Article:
Ramp Resource Management (RRM) training is team-related training to make effective use of all available resources – people, equipment and information – to optimise personal and flight safety, and the efficiency of the aircraft turnaround.
RRM can be seen as a subpart of the general human factors-domain. Since the concept of Crew Resource Management (CRM) was first used in the late 1970’s, it has developed significantly. From initially focusing on communication and attitudes in a classroom-based learning environment, CRM today is an integrated part of safety management in aviation, shipping and the Oil & Gas Industry. There is also a growing understanding of the requirement for organisational support (e.g. investments in training, safety culture improvements) in order to make CRM an efficient safety tool in daily operations and there is a clear tendency in the development of CRM towards training of specific behaviours. The Threat and Error Management (TEM) approach to CRM is in line with this development.
RRM extends the CRM principles to the ground handling environment and these principles provide the contents for the RRM training syllabus developed by the European Commercial Aviation Safety Team (ECAST) Ground Safety Working Group (GSWG). Whereas CRM training mostly addresses teams of 2 or 3 members, RRM training also addresses larger teams, similar as Team Resource Management (TRM) training provided to air traffic controllers in the Air Traffic Management domain.
The RRM training syllabus aims to provide best practices in conducting team-related training to improve safety, communication, effectiveness and efficiency in aircraft ground handling. The production of the RRM syllabus is the end of a cycle that started with studying the subject of ‘Aircraft ground handling and human factors’ on behalf of the ECAST GSWG.
The RRM training syllabus has been developed for airports and Ground Service Providers (GSP), primarily to be used in training for ramp personnel involved in aircraft handling, including supervisors. After initial implementation of RRM training, the target group may be extended to include planners, managers, etc. in order to increase their awareness of the influence of their decisions on the actual aircraft handling during the turnaround.
The purpose of RRM training is to:
- Decrease the number of incidents of aircraft/equipment damage and personal injuries;
- Increase awareness and recognition of human factors and their effect on the aircraft turnaround;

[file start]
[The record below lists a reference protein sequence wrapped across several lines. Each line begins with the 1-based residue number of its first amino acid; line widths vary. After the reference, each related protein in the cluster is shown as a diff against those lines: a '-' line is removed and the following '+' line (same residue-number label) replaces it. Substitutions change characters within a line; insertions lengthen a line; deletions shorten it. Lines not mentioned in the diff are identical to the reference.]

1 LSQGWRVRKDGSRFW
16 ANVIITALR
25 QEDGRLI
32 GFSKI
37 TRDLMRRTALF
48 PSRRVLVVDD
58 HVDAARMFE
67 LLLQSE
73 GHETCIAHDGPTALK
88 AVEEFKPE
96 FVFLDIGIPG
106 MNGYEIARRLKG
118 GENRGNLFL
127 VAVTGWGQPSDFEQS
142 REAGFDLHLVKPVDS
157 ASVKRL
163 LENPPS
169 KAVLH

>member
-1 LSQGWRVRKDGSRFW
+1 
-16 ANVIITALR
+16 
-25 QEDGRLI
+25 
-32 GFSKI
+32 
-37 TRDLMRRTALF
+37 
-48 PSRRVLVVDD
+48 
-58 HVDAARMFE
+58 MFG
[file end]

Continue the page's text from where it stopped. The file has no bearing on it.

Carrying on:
- Improve safety barriers against human error;
- Decrease operational disruptions;
- Increase efficiency;
- Increase individuals’ awareness of being part of a larger and more efficient team.
The ultimate goal of RRM is to prevent accidents through reduction of errors during the aircraft turnaround process and management of the effects of errors that still occur.
The desired result of the RRM training for each individual ramp worker is to:
- Create awareness that they are a link in the chain of the turnaround process and that each link is equally important;
- Create awareness of team dynamics and provide tools that improve team performance;
- Change attitudes and behaviour towards safe operations at the ramp;
- Create awareness about typical threats and errors in the turnaround process and provide tools on how to manage them (TEM).
To make RRM training highly relevant for the target group, it has to be fully understood what the characteristics of the target group are, what end results have to be acquired and what potential constraints may exist for the target group to learn.
The target group for RRM training is ramp personnel, consisting of permanent and temporary employees, supervisors and team leaders. After a first phase of training, this target group may be extended to e.g. planners and managers. This does not mean that the content of the training has to be adjusted or extended, but that the dynamics of the training change (since managers are also present) and this has to be taken into account by the instructor.
In general, the target group of ramp personnel has the following characteristics: